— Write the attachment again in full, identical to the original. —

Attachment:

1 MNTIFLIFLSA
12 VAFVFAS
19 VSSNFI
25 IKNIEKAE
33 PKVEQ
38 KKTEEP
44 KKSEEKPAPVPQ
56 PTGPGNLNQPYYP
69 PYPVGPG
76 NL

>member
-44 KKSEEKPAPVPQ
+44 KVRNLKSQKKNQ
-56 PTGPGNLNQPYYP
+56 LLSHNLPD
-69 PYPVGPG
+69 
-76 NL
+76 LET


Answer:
1 MNTIFLIFLSA
12 VAFVFAS
19 VSSNFI
25 IKNIEKAE
33 PKVEQ
38 KKTEEP
44 KKSEEKPAPVPQ
56 PTGPGNLNQPYYP
69 PYPVGPG
76 NL

>member
-44 KKSEEKPAPVPQ
+44 KVRNLKSQKKNQ
-56 PTGPGNLNQPYYP
+56 LLSHNLPD
-69 PYPVGPG
+69 
-76 NL
+76 LET